Storing Ground Chicken
Since many recipes call for 1 pound of ground chicken, it’s a good idea to store and freeze your homemade product in one-pound batches.
Form the chicken into flat squares before adding it to storage or freezer bags. This comes in especially handy when you’re freezing the meat, as the squares will be easy to stack.
Keep ground chicken in the fridge for no longer than 2 days. If the chicken was already in the refrigerator for a couple of days before you ground it, you’ll want to either cook or freeze it right away.
To store the packages in the freezer, label them with the date and contents. Make sure your freezer temperature is set below 0 degrees Fahrenheit. You should thaw and cook the ground chicken within 3 months for optimum flavor and texture.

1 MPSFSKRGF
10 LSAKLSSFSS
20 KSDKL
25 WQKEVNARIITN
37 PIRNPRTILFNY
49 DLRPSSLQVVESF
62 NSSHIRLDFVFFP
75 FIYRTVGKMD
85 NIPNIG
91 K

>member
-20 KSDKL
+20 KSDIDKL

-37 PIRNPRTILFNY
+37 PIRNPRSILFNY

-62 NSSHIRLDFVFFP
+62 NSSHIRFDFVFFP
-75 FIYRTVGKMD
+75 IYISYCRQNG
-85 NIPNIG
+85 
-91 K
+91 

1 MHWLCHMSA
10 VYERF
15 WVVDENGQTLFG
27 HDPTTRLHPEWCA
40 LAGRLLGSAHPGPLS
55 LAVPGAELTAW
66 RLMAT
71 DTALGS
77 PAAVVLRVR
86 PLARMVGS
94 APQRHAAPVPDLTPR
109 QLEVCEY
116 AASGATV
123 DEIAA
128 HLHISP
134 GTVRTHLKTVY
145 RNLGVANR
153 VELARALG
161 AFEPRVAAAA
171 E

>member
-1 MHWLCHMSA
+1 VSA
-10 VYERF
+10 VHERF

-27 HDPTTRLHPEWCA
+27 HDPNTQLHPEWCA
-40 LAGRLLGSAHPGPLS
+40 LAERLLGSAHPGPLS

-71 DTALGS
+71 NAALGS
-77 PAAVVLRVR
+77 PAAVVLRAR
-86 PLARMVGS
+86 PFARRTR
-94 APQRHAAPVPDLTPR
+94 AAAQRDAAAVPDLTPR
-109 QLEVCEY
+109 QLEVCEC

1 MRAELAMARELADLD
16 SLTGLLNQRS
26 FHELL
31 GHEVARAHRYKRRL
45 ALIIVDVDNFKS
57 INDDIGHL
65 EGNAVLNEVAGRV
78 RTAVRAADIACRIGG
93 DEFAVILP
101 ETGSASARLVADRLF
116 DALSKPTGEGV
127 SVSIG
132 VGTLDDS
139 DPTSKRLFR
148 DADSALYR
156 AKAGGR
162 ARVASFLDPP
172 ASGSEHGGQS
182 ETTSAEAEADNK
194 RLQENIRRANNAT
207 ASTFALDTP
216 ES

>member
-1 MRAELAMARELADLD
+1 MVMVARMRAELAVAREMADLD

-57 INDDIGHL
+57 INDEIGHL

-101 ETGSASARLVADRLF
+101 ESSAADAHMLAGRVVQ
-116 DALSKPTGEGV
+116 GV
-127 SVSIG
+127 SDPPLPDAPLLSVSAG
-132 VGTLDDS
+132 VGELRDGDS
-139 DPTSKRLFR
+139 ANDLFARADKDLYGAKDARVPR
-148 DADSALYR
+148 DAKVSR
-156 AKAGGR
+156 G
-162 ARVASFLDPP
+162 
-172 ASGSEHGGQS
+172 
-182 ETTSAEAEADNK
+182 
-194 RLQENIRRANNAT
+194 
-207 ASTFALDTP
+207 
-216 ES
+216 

Ideas for Ground Chicken
You can substitute ground chicken in just about any recipe that calls for ground beef. The flavor and texture will be slightly different, but that can be a good thing.
If you want to get creative, try using recipes and ingredients that will take advantage of chicken’s milder flavor. Add minced sundried tomatoes and Kalamata olives to the ground meat to make Greek-inspired turkey burgers.
You can use ground chicken as a pizza topping, a taco filling, or in a sauce for chicken lasagna. Chicken chili makes for an excellent game-day meal, especially when topped with shredded Jack cheese. The possibilities are both numerous and exciting.
Is ground chicken healthy? In fact, it is—at least, more so than most ground meat products. If you’re worried about fat content, you can create your own ground chicken using only the breasts, which will boost the product’s health benefits even more.